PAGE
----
A WHO policy change in 2010, requiring that malaria cases should be confirmed before treatment, has increased the use of mRDTs on a large scale, according to the team of researchers from countries including Ghana, Afghanistan, Nigeria, Sweden, Tanzania, Uganda and the United Kingdom.
Dr Heidi Hopkins, co-author of the study and an associate professor of malaria and diagnostics at the UK-based London School of Hygiene and Tropical Medicine, said negative test results for malaria prompted a significant shift to antibiotic prescriptions – thus trading one potential problem of overuse of malaria drugs with overuse of antibiotics.
He said “to our knowledge, this is the largest and most comprehensive analysis that directly compares treatment practices in settings with and without mRDTs.”
The study was published in the American Journal of Tropical Medicine and Hygiene recently, and available to the Ghana News Agency.
The researchers analysed harmonised data from ten artemisinin-based combination therapy (ACT) Consortium studies conducted between 2007 and 2013.
Sampling more than 500,000 patient visits across five African countries – Cameroon, Ghana, Nigeria, Tanzania and Uganda – and Afghanistan, they found that even patients who were not confirmed by mRDTs as having malaria were prescribed ACTs, and some who had malaria were denied ACTs.
“Prescribing did not always adhere to malaria test results,” the authors said.
“In several settings, ACTs were prescribed to more than 30 per cent of test-negative patients or to fewer than 80 per cent of test-positive patients. Either an antimalarial or an antibiotic was prescribed for more than 75 per cent of patients across most settings.”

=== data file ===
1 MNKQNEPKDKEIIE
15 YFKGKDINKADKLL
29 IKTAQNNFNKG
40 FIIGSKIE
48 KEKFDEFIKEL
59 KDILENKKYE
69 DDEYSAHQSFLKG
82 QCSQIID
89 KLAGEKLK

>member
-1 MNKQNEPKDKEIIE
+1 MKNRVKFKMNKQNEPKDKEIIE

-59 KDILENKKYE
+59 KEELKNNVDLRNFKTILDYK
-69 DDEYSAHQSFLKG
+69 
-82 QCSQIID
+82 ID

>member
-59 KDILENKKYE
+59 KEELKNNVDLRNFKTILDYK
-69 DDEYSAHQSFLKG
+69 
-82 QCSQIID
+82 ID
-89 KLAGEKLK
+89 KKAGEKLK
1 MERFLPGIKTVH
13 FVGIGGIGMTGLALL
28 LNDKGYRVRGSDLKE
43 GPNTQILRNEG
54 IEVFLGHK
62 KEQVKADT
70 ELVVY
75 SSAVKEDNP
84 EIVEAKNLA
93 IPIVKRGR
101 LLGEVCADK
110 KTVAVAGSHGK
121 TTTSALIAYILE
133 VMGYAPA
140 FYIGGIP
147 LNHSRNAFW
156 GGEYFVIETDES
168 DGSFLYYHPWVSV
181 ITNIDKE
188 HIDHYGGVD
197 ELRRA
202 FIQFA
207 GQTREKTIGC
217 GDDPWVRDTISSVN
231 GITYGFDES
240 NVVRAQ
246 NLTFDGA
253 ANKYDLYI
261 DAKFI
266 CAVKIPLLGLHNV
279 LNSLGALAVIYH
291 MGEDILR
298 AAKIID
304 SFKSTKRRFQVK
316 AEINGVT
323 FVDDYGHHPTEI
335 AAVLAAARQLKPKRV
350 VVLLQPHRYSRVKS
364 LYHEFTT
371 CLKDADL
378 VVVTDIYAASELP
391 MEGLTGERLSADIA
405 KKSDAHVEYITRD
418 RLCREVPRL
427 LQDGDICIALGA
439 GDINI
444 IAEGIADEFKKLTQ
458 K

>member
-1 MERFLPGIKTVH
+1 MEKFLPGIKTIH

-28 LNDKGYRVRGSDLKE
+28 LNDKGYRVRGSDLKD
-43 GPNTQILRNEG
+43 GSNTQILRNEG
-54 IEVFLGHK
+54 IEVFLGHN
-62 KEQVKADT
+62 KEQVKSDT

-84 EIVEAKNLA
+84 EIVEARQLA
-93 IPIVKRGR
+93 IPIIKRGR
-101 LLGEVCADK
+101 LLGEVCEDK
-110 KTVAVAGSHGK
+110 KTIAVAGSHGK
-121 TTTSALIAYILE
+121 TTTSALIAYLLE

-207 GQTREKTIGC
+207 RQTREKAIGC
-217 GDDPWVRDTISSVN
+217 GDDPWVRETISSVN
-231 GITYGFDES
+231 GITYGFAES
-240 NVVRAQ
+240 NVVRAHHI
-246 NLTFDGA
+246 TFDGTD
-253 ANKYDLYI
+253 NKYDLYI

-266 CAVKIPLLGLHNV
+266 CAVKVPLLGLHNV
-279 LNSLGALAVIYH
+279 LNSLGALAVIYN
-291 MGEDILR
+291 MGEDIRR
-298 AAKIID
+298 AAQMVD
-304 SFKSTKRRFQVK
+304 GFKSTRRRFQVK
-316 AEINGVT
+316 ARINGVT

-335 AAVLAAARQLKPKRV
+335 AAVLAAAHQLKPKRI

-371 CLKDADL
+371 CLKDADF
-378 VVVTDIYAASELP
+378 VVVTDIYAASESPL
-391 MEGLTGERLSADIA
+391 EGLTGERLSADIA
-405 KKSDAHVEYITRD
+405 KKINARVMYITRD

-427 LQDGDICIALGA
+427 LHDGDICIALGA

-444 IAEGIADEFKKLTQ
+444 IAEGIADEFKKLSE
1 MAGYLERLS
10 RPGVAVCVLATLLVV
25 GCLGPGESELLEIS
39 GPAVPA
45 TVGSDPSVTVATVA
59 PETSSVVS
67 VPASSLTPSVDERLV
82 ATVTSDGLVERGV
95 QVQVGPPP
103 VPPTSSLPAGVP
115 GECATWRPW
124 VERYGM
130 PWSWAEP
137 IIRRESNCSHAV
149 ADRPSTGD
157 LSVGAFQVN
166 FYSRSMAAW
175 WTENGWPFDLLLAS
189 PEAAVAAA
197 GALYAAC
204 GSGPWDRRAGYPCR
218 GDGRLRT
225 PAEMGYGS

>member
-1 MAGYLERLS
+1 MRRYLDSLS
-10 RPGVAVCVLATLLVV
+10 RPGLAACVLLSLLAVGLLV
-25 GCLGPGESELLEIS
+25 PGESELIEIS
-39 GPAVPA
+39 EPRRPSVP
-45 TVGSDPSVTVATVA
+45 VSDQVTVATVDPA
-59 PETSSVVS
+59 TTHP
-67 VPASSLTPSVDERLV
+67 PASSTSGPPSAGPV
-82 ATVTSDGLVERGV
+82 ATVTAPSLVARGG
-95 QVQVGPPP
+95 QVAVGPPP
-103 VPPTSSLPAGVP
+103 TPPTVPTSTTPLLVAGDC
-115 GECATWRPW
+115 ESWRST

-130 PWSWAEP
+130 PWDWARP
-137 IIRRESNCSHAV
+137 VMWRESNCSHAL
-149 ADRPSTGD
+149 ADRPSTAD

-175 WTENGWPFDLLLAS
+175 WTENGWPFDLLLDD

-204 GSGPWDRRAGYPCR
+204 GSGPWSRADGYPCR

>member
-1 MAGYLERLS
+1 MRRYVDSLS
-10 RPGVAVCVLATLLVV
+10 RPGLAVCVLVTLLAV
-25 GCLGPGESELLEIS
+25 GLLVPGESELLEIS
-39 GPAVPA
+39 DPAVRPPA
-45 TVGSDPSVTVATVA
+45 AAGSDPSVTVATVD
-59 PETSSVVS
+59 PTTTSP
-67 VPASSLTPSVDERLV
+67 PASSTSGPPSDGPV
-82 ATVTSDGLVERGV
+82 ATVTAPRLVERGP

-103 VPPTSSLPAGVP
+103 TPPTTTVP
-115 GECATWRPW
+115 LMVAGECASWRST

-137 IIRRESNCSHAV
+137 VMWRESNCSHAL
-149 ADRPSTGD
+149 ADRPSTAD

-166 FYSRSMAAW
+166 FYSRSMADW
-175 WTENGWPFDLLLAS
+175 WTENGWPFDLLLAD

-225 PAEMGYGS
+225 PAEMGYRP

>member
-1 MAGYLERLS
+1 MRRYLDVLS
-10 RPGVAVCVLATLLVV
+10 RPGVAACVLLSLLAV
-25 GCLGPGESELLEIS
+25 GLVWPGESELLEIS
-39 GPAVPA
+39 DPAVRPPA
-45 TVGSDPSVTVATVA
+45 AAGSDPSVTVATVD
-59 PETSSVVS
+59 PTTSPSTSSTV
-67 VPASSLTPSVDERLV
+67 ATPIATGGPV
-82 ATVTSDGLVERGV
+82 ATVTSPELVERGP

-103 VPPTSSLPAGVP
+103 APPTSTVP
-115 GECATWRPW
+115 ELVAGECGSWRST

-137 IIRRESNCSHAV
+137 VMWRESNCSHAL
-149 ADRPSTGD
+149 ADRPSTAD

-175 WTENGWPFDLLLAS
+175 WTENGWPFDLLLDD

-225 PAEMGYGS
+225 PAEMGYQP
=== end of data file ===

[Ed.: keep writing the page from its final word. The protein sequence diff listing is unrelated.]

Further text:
Dr Simon Kariuki, Chief Research Officer at the Kenya Medical Research Institute, said the findings are not totally unexpected given that the introduction of mRDTs are meant to curb the indiscriminate use of antimalarials.
He said the increase in antibiotic prescriptions is an interesting and significant finding, although again not totally unexpected: “This is because many countries in Sub-Saharan Africa don’t have the laboratory capacity to investigate other causes of fever in those who are mRDT negative, which could be due to viral or bacterial infection.”
Whereas mRDTs help healthcare workers diagnose malaria, there are still no such simple point-of-care diagnostics for other common illnesses that cause fever. This means that when a malaria test is negative, healthcare workers are not sure what to do, Hopkins said.
Unnecessary use of antimalarials and antibiotics drives malaria resistance, Hopkins said, adding that there is a need to ensure that the benefits of introducing mRDTs do not come at the cost of increasing antibiotic use.
According to Dr Kariuki, the findings call for an urgent need to strengthen diagnostic capacities in malaria-endemic areas when mRDTs are introduced.
To prevent the complex situation where those who test positive are not being treated with an antimalarial, or those who test negative are being treated with the drugs, Dr Kariuki says the measures to be taken involve training for healthcare workers, patient perceptions and the lack of availability of antimalarials at certain times.
He said “these findings call for strengthening of health systems in malaria-endemic areas, especially diagnostic capacity and training of healthcare workers at all levels.”